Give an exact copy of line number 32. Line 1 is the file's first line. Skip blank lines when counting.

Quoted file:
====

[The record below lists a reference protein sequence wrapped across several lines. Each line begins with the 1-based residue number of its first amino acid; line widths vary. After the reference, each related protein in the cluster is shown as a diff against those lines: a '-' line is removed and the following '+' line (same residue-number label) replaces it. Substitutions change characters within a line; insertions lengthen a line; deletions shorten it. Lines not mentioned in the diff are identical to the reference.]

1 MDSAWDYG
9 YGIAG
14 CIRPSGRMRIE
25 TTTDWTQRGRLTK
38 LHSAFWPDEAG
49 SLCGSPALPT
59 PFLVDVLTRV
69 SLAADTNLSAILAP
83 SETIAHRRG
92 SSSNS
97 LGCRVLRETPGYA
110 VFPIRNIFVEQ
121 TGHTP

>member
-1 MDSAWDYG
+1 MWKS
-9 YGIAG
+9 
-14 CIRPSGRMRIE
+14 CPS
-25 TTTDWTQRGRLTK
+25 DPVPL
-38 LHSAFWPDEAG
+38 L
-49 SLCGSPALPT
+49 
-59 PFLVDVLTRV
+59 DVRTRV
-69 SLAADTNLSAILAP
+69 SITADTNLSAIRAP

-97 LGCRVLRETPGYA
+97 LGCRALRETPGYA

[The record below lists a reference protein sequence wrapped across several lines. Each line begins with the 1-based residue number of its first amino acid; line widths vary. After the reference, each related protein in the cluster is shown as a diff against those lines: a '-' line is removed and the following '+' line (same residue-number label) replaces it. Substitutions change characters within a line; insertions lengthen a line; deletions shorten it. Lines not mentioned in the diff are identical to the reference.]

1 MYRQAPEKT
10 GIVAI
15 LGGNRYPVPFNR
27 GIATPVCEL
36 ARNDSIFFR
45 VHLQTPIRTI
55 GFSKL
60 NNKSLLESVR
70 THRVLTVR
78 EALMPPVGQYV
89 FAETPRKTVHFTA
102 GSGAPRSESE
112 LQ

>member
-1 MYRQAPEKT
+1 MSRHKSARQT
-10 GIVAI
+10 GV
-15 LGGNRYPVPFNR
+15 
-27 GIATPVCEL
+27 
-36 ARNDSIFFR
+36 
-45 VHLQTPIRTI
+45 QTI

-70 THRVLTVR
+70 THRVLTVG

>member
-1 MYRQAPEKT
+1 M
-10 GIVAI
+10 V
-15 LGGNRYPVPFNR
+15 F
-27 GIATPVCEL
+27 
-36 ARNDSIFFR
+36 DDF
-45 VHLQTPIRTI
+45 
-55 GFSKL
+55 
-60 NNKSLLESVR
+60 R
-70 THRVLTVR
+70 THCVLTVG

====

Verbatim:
-97 LGCRVLRETPGYA